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May 12, 2008

Nichol leaves OU, starts search for new home

Facing the prospect of being Sam Bradford's backup at Oklahoma for the next three years, sophomore quarterback Keith Nichol has opted to transfer and put in for his release on Thursday.

The former Rivals.com four-star prospect out of Lowell, Mich., will soon be on the open market, and his availability is likely to attract interest from programs around the country.

The 6-foot-2, 180-pound Nichol competed with Bradford for the Sooners' vacant quarterback position last summer. He ultimately lost out to the redshirt freshman who went on to have unprecedented success in his first season under center. After competing again this spring to be Oklahoma's top guy in 2008, Nichol found himself behind Bradford on the depth chart and came to a decision he said was not easy.

"I've been in practices and meetings now for awhile, just wondering what I should do," Nichol said. "There were a lot of pros and cons to each, but in the end I just think it was not fair to anyone or myself to be wondering whether I should be here. I should be 100 percent (committed) to my team and not thinking of anywhere else, so I just felt I should move on. I don't regret going to OU at all. Things just didn't work out is all it came down to."

The success Bradford experienced as a freshman was certainly a catalyst for Nichol questioning his future with the Sooners. The 6-4, 200-pound passer led the NCAA in passing efficiency during the regular season, completing 70.1 percent of his passes for 2,879 yards and 34 touchdowns with just seven interceptions.

Beating out Bradford for the starting role after that type of season was a long shot this spring, even though the Nichol had so closely competed for the job last summer. Nichol was on the verge of securing the backup spot for Oklahoma going into 2008, and there were even rumors in Norman that the coaching staff had offered to redshirt Nichol this season to put him a year behind Bradford. Neither option appealed to Nichol as much as leading his own team, however.

"Me and Sam were neck-and-neck all summer, and in the last week it came down to just a little more experience and them feeling more comfortable with him," Nichol said. "He had a shot and ran with it and did real well, having one of the best freshman seasons at quarterback ever. I didn't feel that they were going to change that, and I wasn't going to rely on an injury or him playing bad because I wouldn't wish that on anybody. We're in the same grade, so I've got to move on and hope for an opportunity somewhere else."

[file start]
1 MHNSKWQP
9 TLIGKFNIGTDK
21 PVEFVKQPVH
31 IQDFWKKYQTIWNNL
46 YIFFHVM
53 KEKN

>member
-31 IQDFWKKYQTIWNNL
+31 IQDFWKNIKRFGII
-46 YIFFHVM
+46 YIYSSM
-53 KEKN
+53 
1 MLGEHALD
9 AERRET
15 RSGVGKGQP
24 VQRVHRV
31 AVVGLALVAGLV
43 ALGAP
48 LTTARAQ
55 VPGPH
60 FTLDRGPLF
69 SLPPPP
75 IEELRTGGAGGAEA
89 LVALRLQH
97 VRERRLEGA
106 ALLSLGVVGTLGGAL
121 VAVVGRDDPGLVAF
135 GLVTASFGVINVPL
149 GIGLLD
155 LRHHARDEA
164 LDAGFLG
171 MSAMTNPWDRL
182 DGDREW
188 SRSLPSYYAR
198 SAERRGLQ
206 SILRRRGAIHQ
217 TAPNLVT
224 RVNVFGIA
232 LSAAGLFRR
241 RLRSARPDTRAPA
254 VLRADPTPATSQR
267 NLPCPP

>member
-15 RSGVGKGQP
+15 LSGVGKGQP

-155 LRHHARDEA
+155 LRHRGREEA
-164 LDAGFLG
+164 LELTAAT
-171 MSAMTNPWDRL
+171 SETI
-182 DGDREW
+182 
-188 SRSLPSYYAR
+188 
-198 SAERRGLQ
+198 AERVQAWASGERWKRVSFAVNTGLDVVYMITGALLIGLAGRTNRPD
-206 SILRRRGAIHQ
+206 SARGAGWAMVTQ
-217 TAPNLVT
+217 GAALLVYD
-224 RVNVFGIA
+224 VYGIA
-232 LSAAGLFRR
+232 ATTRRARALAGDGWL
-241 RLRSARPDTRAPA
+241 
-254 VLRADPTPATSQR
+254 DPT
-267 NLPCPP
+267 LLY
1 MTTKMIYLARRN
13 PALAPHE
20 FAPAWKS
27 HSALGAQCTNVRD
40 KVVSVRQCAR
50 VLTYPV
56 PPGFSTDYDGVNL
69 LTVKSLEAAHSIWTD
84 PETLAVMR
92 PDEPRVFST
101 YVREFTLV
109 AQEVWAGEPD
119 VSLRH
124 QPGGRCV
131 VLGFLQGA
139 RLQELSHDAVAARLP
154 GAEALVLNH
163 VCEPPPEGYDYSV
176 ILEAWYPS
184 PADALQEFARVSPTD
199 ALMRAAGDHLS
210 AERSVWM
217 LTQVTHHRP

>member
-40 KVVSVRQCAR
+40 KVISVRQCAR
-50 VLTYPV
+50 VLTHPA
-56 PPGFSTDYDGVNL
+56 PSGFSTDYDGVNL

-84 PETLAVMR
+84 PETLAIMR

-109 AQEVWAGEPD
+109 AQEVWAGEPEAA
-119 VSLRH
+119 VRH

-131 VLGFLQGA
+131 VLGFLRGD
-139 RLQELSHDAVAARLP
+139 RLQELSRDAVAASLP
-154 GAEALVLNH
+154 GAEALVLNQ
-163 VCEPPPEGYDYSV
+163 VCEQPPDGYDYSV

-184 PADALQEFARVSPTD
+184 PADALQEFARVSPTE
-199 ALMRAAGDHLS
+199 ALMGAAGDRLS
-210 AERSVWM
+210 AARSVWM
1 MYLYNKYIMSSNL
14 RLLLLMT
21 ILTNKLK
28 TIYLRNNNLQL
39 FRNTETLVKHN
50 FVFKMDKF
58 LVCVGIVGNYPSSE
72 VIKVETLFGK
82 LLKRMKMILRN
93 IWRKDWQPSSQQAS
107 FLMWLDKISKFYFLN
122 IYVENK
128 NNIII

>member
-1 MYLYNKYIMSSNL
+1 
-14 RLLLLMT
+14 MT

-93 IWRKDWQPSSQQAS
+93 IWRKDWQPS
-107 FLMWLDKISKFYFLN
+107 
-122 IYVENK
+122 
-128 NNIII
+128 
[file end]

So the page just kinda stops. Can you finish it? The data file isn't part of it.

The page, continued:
Leaving his friends on the team, particularly running back Demarco Murray with whom he was closest, was one of the most difficult aspects of the decision. But so was leaving a coaching staff with whom he had grown close. Nichol spent nearly all his time with quarterbacks coach Josh Heupel, and he had come to respect and rely on head coach Bob Stoops as a father figure.

When it was time to break the news to Stoops, Nichol did not know how the head coach would react but found his reaction only furthered the appreciation Nichol already had for Stoops.

"When I was there, I understood why he was one of the best in the business," said Nichol of Stoops. "The way he handled (the transfer) was better than I anticipated. I think he kind of had a feeling what was coming. I just told him I needed to move on. I didn't blame them for what they were doing with Sam, but I just needed to move on

"He said, 'I don't blame you. I don't want to see you not play at all and we want to get you in there, but with Sam playing so well we can't do that.' I was just real taken aback by that. He didn't make me feel guilty."